From the lights, to the sound, to the set, the performance, and the excessive pyrotechnics (that is an understatement, it really was an… explosive show), I think it is safe to say that no one will be able to come close to the party that is Mötley Crüe’s final tour for a very, very long time.

Fast forward one year and through another lifetime of new experiences, and I was catching them again with another one of my closest friends. Almost one year to the day, Crüe had a show set up for a thirty minute drive from my house. I would have been an idiot to not go.

Because it was absolutely amazing, again.

Playing at the Royal Farms Arena in Baltimore, headbangers of all ages and walks of life came to see this final tour, and it was a solid turnout. The overall attitude seemed good. No fighting or excessive drunken idiots wandering around, with a mix of ass kicking rockers and their hot rocker wives. I did see a noticeable amount of Steelers gear for the heart of Baltimore, and it definitely made me think, “man, these guys have balls.” I would have been a little too nervous to rock my own Steelers cap, but my hair (and Jack Daniels tank top) looked too good. No harm, no foul.

Opening the show was none other than Alice Cooper himself, who put on a 45 or so minute set of his biggest hits. Accompanied by a stellar band, including Nita Strauss of the Iron Maidens, as his dynamite, bombshell lead guitarist, Cooper served as the perfect first act. Performing hits such as “Feed My Frankenstein,” “No More Mr. Nice Guy,” and his most popular song as his own finale, “School’s Out For Summer,” Cooper, as an opening act, could not have set the stage any better. Not only was his music great, but the use of props such as a ten foot tall Frankenstein monster coming out and joining on a chorus or two, guillotines for Alice’s daily beheading, swords, balloons, and snakes, presented the quintessential Cooper that we have come to know and love. Alice, age 67, still had all of his charisma and a nice rock voice to match, again serving as the perfect opener for this tour. Truly, a great decision to invite him to play throughout every leg of the tour.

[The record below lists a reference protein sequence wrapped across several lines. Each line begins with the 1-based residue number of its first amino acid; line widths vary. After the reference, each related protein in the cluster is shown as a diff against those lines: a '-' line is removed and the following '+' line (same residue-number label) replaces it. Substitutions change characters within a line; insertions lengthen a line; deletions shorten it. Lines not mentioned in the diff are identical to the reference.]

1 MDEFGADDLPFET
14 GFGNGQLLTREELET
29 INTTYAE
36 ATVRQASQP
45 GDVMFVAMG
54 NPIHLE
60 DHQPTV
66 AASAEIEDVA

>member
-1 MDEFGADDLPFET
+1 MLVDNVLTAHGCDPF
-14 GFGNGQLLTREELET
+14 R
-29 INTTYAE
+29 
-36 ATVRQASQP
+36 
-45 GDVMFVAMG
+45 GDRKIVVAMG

Using some of the most famous songs that reference the word “Goodbye”, such as “Hello, Goodbye,” by the Beatles, and “So Long, Farewell,” from the musical, the Sound of Music, a special kind of tongue and cheek really sat well with the crowd. Only can a band that ignites a flaming pentagram and sings “Shout at the Devil” could open a show with classic Rodgers and Hammerstein show tunes.

Alice Cooper had a nice set up.

Alice Cooper had a nice set up.


Erupting immediately, it was clear that the party business was to be taken care of. The set list was so packed with Crüe’s biggest hits from the past forty years, I almost don’t want to even try and name everything. If you are familiar with any of their work, you could think of the first few Crüe songs to come into your head. “Girls, Girls, Girls.” “Dr. Feelgood.” “Kickstart My Heart”. “Wild Side.” “Live Wire.” “Home Sweet Home.” And they were all there, every single one. And then some more.